dj jazzy jeffThere are only a few artists that man­age to be revered by both hip hop con­nois­seurs and the mass audi­ence alike. One of the musi­cians to have the mer­it to be in this exclus­ive club is the legendary DJ Jazzy Jeff.

The Phil­adelphia nat­ive broke through in the late 1980s by hook­ing up with the soon to be Hol­ly­wood super­star, Will Smith to form DJ Jazzy Jeff & the Fresh Prince. The duo won their first Grammy Award exactly thirty years ago in 1989 with their per­form­ance of the single Par­ents Just Don’t Under­stand, which helped off­set a massively col­our­ful career for the pair.

Fol­low­ing his strong jour­ney with­in the music and enter­tain­ment scene, Jazzy Jeff now returns to the United King­dom next month on April 12th for DJ Jazzy Jeff’s House Party, fea­tur­ing UK’s own, NAO at Elec­tric, Brix­ton.

I Am Hip Hop had the massive hon­our of hav­ing a chat with the icon ahead of his return to this side of the pond. Jeff is no stranger to the UK music scene, cre­at­ing a pres­ence across the coun­try with his music and per­form­ances over the years.

“Hip hop scenes in any coun­try all have their own style, in the UK, I have love for Skep­ta, Stormzy and all those guys”, Jeff shared.

“Whenev­er I play UK music on my list, the crowd always goes crazy. People are always sur­prised, think­ing ‘How does he know?’”.

For many young Brits in the early 1990s, The Fresh Prince of Bel Air was their ini­tial gate­way to the hip hop uni­verse. Music, lin­guist­ics, fash­ion, art, and social issues that many young­sters were not pre­vi­ously exposed to were now part of their life.

Des­pite only being sup­port­ing char­ac­ter as Will’s best friend, Jazz became one of the most recog­nis­able per­son­al­it­ies in sit­com his­tory. The DJ was ini­tially reluct­ant to take on this even­tu­ally sym­bol­ic role, but even­tu­ally took it on to merely sup­port his com­rade fol­low­ing Will’s per­sua­sion.

“Act­ing was not some­thing I even wanted to con­sider, I could­n’t see myself act­ing at all. It was Will who con­vinced me, he was my friend, it was his jour­ney

“Will said, ‘Think about it this way, you only have two epis­odes to do, so if you don’t like it, you only have two to do and if you do like it, you have two to look for­ward to!’ ”.

It seems that Jeff enjoyed those ini­tial two epis­odes as he ended up becom­ing a recur­ring char­ac­ter on the show over six sea­sons. With the suc­cess of the show and the pop­ular­ity of the char­ac­ter, it would have seemed nat­ur­al that we would have seen more appear­ances from Jeff on our screens, how­ever The Fresh Prince of Bel Air would be one of the last time we would see him in an act­ing role.

Jeff explained to us that he actu­ally had many oppor­tun­it­ies to con­tin­ue in this industry but his heart was always with­in the music as act­ing was Will’s pas­sion but mak­ing music was his pas­sion. He advised for aspir­ing tal­ents to make sure to fol­low what they really love rather than being dis­trac­ted.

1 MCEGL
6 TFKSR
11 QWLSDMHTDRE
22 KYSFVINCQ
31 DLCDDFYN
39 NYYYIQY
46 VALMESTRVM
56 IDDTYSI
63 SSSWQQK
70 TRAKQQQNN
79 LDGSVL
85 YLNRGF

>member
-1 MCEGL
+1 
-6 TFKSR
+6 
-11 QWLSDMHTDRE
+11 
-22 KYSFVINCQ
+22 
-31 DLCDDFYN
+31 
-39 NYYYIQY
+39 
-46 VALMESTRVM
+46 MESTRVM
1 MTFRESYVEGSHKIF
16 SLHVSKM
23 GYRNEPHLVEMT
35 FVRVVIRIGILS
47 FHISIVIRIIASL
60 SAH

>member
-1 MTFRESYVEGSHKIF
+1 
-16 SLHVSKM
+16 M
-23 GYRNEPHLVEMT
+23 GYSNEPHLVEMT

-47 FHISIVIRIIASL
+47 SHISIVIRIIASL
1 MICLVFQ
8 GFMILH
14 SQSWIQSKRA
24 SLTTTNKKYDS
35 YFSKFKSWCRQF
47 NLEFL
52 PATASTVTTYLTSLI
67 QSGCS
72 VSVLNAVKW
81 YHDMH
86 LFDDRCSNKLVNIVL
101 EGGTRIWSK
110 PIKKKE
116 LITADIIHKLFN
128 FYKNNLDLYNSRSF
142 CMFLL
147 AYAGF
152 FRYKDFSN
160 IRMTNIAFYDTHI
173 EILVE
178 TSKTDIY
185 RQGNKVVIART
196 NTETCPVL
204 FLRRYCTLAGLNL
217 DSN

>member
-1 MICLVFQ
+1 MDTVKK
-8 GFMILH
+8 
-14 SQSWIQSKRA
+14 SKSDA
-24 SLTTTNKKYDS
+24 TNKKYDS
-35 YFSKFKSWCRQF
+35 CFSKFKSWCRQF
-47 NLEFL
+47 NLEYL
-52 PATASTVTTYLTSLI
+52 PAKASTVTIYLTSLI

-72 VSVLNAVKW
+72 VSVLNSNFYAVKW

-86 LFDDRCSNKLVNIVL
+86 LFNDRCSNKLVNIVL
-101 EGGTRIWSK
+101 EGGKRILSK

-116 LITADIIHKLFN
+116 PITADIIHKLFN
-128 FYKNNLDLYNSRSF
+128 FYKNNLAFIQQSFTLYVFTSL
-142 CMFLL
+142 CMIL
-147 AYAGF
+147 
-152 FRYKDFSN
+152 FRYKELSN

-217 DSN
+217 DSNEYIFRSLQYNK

“I had many offers after that, how­ever I turned them all down as I really wanted to focus on my music. I will be doing the same thing as I have been doing for the past 30 years.

“I make people happy with my DJing in the club, I come home to my fam­ily and I go into the stu­dio to make music that I love. Fear usu­ally comes from the unknown,  It’s like Albert Ein­stein, he always wore the same shirt every day.”

We have fond memor­ies of Jazz being thrown out of the Bel Air man­sion by Uncle Phil on a daily basis and Jeff also has many warm thoughts about the late James Avery, the act­or who played Philip Banks, who passed away in 2013.

“James was like an Uncle even on the set. He gave me so much advise and he was so well trav­elled. He toured around Amer­ica and vis­ited all the land­marks across the coun­try.

“He advised me to about the import­ance of trav­el­ling and recom­men­ded to take note of places we liked on our travels. To this day I have a list of places such as res­taur­ants that I vis­ited such as Lon­don or Japan!”

Jeff’s gif­ted skills as a DJ has seen him reach new heights with the turntables and he is viewed as a pion­eer with­in the hip hop com­munity, world­wide. He has exper­i­mented with dif­fer­ent tech­niques and sounds, includ­ing trade­mark moves such as the ‘Trans­former Scratch’ and the ‘Super Mario Scratch’. The DJ explained how he came up with these fresh ideas.

“I always make music because of what I am inspired from, I love Super Mario so I thought to try new things with that. These turntables wer­en’t made what we wanted to do with them so it was up to us to try some­thing new.”

This innov­at­ive approach has led Jeff to a renais­sance with­in his career, with the artist being approached for spe­cial­ised work with­in pro­duc­tion stu­di­os. Jeff was con­sul­ted to lay his one of a kind scratches for the Hol­ly­wood block­buster, Straight Outta Compton, for which he received the enquir­ing phone call from pro­du­cer Dr. Dre dir­ectly.

“I’ve known Dr. Dre for many years and he called me and asked me spe­cific­ally to add the scratch­ing for the movie. He wanted to have someone who was really there at the time and said he knew I was one of those.”

You could tell from his tone of voice that Jeff still has an incred­ible love for mak­ing music. Even though he has broken unfore­seen ground with­in the enter­tain­ment industry as a whole for over three dec­ades, he shows no signs of stop­ping.

“I nev­er like to think about the leg­acy that I’ve left as when it comes to that, it means I have to start think­ing about when to stop.”

Tick­ets are on sale now for DJ Jazzy Jeff’s House Party at Elec­tric Brix­ton on Fri­day 12th April. 

Keep up with DJ Jazzy Jeff on Ins­tagram

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About Sumit Singh

Sumit Singh
Sumit is a historian from Croydon, South London. He specialises in music, art, culture and mango lassi.